It is definitely the size of your scene and the culling of light that is causing your light to 'disappear' from the planet at that distance. There were a lot of suggestions that are good and answer your question of bypassing it.
Another one would be to actually tweak the shaders in UE4 to accomodate lighting such a large simulation space as suggested by a UE4 staffer:
"If you actually need planets or objects to render with the
correct light angle that are far enough away from you to get a
different light direction, you'd have to do some shader tweaks.
Thankfully, round objects like planets will usually look good without
casting shadows just using an NdotL lighting term." - RaynB "Creating
a massive point-light, has anyone tackled the issues with this?"
One that I have also heard of is the potential of using Light Propagation Volumes that are built into the UE4 engine... but it seemed like a concern that such a large space could still prove to be problematic.
Another suggestion would be to just turn off the Inverse Square Fall-off of your light to see if that works in your un-scaled simulation.
"...have you tried disabling exponential light falloff? You may have to expand the light properties a bit to see that option. Then the
radius and exponent values should be literal and you can get as much
light as you need. You might have quality issues with dynamic shadows
in that situation however."
If you are making a single player game with only one sun (they cannot travel between solar systems) the suggestion of rotating the angle of your Directional Light based on the player's position between the sun and view is another way to go about it.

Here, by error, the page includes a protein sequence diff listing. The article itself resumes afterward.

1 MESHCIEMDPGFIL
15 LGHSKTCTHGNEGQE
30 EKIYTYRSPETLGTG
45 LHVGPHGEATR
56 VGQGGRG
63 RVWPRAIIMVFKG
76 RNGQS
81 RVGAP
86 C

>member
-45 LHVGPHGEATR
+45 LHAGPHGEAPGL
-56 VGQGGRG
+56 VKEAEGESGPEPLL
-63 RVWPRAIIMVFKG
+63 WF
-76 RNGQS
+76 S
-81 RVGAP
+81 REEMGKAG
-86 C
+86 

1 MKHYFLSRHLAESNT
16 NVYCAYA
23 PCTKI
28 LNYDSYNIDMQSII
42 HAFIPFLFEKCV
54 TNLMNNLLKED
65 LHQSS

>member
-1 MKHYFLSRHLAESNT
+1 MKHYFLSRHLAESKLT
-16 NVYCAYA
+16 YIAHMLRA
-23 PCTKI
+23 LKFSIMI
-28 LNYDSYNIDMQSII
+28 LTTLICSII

"Pointlights are not really intended to work as a sunlight for a huge scene, >directional lights were created to solve many of the problems
you will get by doing that. What I would probably do is use a
directional light but use the level blueprint to rotate the
directional light according to the player's orientation around the
Personally, If you want 1:1 scale simulations and need the lighting to work for that, I would suggest altering the culling of the UE4 shaders for this. Just remember that this may have a performance impact.
If you are intimidated by modifying your shaders or creating an new one for your specific needs, and have access to the forums, I suggest giving this a good read: https://forums.unrealengine.com/showthread.php?27766-Odessey-Creating-my-own-G-Buffer-in-UE4&highlight=custom+depth+buffer+shader even though it is just about a custom G-Buffer, it will help teach you about writing and binding your own shaders for pointlights.
Or you could find the code that clamps your culling distance and edit that.
If scaling your world, keep in mind that if you are using PhysX, the mass of the object is calculated from the size and you may run into issues if micro-scaling.